Whether you’re an experienced spokesperson or new to media relations, facing journalists can be unnerving but it’s important you can handle TV and press interviews confidently. We’ve put together this guide to dealing with business journalists so you can make the most of all the interviews you face.
Before your interview:
- Research the journalist you’re meeting; are they new/knowledgeable/tough – prepare accordingly. Your PR advisors should be able to give insight on them.
- Make sure you know your numbers. You should be able to discuss the headline figures (particularly for results), good or bad, with the financial media. If there’s anything you can’t answer, be sure to offer to get back to the journalist afterwards.
- Double-check what facts/figures/clients are in the public domain, if you’re not sure, don’t mention them.
- With input from your team, consider what nightmare questions you could be asked and have a suitable response for them.
- Tailor the messages to your audience; potential clients may want to hear a slightly different message to shareholders for example.
- Practice; whether it’s formal media training, run by an external coach, or a dress rehearsal with your team – this can make all the difference to your performance.
- Watch and listen to other spokespeople on TV or radio – did they get across positives and handle the tricky questions? What can you learn from how they coped?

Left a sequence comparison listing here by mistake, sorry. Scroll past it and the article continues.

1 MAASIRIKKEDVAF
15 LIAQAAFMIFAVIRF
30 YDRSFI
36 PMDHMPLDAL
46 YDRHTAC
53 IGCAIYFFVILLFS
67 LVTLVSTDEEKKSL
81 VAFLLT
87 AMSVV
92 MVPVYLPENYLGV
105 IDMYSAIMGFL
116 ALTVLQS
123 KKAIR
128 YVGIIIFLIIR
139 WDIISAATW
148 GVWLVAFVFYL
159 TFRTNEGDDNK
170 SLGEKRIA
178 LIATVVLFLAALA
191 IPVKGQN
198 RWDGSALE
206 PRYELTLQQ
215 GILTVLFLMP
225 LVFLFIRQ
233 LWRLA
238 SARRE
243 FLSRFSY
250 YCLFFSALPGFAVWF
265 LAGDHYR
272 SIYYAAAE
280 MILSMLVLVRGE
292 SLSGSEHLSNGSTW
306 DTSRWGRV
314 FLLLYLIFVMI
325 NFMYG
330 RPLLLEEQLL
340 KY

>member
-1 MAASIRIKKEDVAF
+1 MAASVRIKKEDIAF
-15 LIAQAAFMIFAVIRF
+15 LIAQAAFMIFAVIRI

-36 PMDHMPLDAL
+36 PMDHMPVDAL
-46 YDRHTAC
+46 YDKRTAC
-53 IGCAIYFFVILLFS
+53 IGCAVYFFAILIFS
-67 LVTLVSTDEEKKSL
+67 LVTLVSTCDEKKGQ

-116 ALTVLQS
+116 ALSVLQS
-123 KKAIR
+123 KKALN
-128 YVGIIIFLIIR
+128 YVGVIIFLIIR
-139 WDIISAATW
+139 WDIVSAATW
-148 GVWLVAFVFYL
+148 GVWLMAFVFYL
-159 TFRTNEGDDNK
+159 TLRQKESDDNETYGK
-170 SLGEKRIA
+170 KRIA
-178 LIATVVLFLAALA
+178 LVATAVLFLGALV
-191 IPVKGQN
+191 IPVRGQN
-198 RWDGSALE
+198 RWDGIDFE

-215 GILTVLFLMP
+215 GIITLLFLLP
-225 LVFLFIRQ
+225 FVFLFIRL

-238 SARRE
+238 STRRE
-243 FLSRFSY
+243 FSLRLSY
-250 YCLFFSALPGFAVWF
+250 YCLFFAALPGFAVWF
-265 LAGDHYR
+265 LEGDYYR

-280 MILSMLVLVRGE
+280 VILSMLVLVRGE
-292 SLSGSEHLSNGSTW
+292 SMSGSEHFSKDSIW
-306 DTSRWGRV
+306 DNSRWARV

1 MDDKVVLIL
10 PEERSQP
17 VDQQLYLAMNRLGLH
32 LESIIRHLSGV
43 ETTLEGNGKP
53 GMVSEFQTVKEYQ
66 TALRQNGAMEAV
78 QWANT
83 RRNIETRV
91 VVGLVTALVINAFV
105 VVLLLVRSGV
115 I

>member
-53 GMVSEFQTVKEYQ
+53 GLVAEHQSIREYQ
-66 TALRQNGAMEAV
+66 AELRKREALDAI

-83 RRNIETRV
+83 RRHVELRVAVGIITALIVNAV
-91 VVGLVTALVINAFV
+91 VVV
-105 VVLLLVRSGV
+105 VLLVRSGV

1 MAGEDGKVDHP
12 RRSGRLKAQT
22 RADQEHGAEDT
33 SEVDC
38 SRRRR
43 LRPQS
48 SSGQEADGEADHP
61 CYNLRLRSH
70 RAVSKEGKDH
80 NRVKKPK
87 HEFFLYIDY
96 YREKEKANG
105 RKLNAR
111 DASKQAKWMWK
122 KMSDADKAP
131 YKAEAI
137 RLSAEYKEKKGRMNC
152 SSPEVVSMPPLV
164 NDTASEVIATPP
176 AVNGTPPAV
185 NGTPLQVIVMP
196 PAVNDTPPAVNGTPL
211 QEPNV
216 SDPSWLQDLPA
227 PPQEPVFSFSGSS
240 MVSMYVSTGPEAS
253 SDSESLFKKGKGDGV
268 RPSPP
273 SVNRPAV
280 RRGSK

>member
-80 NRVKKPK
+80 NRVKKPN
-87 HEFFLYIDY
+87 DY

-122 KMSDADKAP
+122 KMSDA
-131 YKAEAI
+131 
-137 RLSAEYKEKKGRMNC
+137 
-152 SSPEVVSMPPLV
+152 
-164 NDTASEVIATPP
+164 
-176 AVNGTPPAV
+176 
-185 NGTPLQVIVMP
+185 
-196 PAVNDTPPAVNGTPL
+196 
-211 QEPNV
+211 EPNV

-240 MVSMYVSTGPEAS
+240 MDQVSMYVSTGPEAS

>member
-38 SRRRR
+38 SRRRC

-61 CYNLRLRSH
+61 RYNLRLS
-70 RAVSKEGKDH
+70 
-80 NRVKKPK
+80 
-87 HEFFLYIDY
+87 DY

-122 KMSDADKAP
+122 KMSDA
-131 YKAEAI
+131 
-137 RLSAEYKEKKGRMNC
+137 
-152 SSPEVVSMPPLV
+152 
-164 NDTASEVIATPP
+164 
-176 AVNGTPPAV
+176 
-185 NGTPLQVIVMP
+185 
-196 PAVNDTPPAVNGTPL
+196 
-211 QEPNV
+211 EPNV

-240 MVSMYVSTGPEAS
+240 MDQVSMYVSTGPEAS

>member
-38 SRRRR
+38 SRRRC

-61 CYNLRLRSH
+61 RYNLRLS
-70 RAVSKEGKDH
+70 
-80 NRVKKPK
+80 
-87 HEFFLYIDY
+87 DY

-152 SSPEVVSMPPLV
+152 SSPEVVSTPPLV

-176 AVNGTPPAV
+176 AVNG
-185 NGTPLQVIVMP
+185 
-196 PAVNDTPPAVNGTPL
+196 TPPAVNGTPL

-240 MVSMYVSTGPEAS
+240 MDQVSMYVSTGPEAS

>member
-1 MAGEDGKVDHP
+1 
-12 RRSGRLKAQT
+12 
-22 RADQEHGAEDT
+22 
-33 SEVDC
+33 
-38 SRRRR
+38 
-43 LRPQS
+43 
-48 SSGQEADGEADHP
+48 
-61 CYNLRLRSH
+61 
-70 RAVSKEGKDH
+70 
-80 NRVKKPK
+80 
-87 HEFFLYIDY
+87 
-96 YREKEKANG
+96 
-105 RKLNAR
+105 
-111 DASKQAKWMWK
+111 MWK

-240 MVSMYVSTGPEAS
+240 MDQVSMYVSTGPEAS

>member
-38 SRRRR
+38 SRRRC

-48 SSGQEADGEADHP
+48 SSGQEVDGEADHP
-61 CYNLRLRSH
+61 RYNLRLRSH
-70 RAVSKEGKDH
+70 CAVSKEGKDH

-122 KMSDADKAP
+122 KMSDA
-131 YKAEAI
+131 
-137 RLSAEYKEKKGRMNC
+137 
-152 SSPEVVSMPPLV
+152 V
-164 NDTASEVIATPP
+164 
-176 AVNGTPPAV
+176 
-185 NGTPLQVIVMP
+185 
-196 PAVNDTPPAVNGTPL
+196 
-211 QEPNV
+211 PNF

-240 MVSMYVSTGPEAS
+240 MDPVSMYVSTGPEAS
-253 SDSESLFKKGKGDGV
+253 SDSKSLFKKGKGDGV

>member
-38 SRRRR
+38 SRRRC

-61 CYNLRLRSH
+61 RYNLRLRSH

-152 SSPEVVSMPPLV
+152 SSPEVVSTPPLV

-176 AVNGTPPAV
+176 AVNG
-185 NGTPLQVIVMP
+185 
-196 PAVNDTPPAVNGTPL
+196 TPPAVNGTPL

During your interview:
- Avoid too much jargon, the business media will be happy with a lot of industry/financial speak but if you use too much you risk losing the audience (and jargon heavy quotes often don’t make it into articles).
- Don’t be forced to answer a question outside your field of expertise – refer the journalist to someone else who can respond.
- Always avoid talking about your competition – it’s not your job to do PR for them and talking them down tends to reflect badly on you.
- Support your messages with evidence – facts and figures are the difference between a message being believed, or forgotten as a shallow claim.
- Don’t give forecasts or guarantees about future performance – you can’t be expected to predict what will happen.
- Be very careful about going ‘off the record’ – if you don’t want to see it in print, it’s probably best not to say it.
The Bluewood Training Team – www.bluewoodtraining.co.uk – August 2017